Volume 40 Number 23
                 Produced: Sun Jul 27 10:13:04 US/Eastern 2003

Subjects Discussed In This Issue: 

Denotation and Connotation
         [Jay F Shachter]
Dina Dmalchuta and Insider Trading
         [Bernard Raab]
Driving and Danger (2)
         [Immanuel Burton, Ari Trachtenberg]
How to Name
         [Joshua Adam Meisner]
Little Red Wagon and Shabbat
         [Jack Hollander]
The Ramban
         [Shraga Rubin]
         [Monica Calabrese]
Rebbi vs Rav
         [Martin D Stern]
Why Kol Mitzvoth Hashem=612
         [Russell J Hendel]


From: Jay F Shachter <jay@...>
Date: Tue, 22 Jul 2003 09:41:10 -0600 (CDT)
Subject: Denotation and Connotation

In v40n15, Yehonatan Chipman objected to the use of the term "the
Rebbe", without further adjective, to refer to the former Lubavitcher
rebbe, the late M. M. Schneerson.  In v40n18, in a long article on
which he clearly expended much time and care, Bob Tolchin makes the
following blatantly counterfactual statement:

> The point of language is communication.

No, it is not.

That is to say, much of the time, if not most of the time, it is not.

First of all, much of language consists of utterances such as "Good
morning", "Git Shabbos", or "You are hereby informed that ... ", which
are strictly meaningless, in the sense that they do not point to any
discernible referent.  Second of all, even utterances which are not
strictly meaningless often clearly have no communicative purpose.  When
you meet your friend on the street on a rainy day, after exchanging
greetings which carry no semantic content, your next utterance will
almost certainly be some restatement of the fact that it is raining.  No
communicative purpose is served by your informing your friend that it is
raining, a situation of which he is clearly as aware as you.  Its
purpose is to acknowledge to your friend your common membership in a
social group, and that you consider him important enough to you not to
walk past him without lingering for a minute in conversation (you can
try to redefine "communication" so as to include such acts, but you
accomplish nothing useful by doing so, you only impair your ability to
use language to make meaningful distinctions).

Written language is no more "communicative" than spoken language.  In
fact, it is far less so.  We do not conform to a standard orthography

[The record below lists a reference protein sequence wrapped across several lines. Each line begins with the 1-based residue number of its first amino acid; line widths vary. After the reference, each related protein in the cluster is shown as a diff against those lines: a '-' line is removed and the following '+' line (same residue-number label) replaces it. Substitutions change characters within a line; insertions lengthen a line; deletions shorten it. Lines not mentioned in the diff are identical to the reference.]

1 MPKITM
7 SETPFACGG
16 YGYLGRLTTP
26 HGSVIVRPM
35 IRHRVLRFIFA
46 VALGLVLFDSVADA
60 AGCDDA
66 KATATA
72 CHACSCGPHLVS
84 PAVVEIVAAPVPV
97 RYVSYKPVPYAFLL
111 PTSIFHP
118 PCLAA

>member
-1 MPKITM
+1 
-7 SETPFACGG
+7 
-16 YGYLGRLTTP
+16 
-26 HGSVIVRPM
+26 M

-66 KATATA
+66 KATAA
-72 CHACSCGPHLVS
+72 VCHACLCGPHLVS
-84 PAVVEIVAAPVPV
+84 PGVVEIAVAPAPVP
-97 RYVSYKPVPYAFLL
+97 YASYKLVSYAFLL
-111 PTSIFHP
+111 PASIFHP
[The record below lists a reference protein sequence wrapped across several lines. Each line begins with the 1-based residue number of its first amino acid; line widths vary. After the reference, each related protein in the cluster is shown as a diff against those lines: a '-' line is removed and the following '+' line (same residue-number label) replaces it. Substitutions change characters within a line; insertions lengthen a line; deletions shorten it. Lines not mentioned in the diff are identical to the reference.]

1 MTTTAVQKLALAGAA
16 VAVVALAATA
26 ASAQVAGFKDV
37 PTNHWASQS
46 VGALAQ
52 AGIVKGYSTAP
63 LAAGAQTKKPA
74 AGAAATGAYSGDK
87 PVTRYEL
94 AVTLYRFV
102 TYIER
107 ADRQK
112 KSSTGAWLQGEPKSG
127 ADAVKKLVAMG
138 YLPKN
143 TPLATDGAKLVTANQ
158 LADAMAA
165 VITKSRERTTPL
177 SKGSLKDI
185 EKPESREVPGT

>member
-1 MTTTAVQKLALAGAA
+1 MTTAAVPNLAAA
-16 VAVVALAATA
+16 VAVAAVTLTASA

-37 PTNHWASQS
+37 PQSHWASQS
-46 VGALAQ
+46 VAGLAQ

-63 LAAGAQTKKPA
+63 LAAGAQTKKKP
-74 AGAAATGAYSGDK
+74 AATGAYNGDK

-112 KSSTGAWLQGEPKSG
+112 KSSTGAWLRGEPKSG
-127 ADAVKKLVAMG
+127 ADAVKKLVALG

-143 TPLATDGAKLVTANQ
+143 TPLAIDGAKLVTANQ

because we want to be understood.  It is schoolteacher's humbug to say
that if you don't spell your words right people won't understand you: it
is almost impossible to mangle your spelling to the point where others
won't understand you.  When people advise you not to make any spelling
errors on a job application, it is not because they fear your job
application will not be understood by its readers.

No one who actually observes how language is used could possibly believe
that "the point of language is communication".  That people can believe
such nonsense is impressive evidence of the power of language, the only
mechanism whereby we can believe things that are contradicted by our
senses.  The dumb brutes entirely lack that ability.

Although it could have been articulated more exactly, Yehonatan
Chipman's point stands.  Here are his exact words:

  To assume that the entire Jewish people, of whom I think we have
  a pretty wide cross-section on this list, accept him as simply
  "The Rebbe" is rather offensive and presumptuous.

It is not that he, personally, did not understand the denotation of the
term.  Obviously he did.  But to presume that the entire Jewish people
understand the term is to presume upon more than their knowledge: the
term has a connotation as well as a denotation, a connotation to which
Mr. Chipman refers in the above quote.

	Jay F. ("Yaakov") Shachter
	6424 N Whipple St, Chicago IL  60645-4111
	<jay@...> ; http://m5.chi.il.us


From: Bernard Raab <beraab@...>
Date: Tue, 22 Jul 2003 15:20:08 -0400
Subject: Dina Dmalchuta and Insider Trading

> From: Ira Bauman
> The discussion of Dina D'Malchuta Dina allows me an opening into a
> question that I have long pondered.  We always assume that Judaism
> demands of us a higher ethical standard than does the surrounding
> culture.  While this may be true on the whole, there are examples where
> the reverse is true.  An example of this is insider trading.  The SEC
> sees this as an ethical failing.  In a question to Rav Tamari, who has
> authored books on business ethics, he told me that having more
> information than your competitors never was a reason for not acting on
> that information.  This was part of doing business.  Therefore, insider
> trading was not seen as a problem in halacha.

It is possible that Rav Tamari was not asked the right question. When
"insider trading" is a crime (it is not just "an ethical failing") it is
not simply "having more information than your competitors". It is having
the information as a result of your position as a fiduciary trustee,
e.g., as an officer in a company which is publicly owned. Of course, in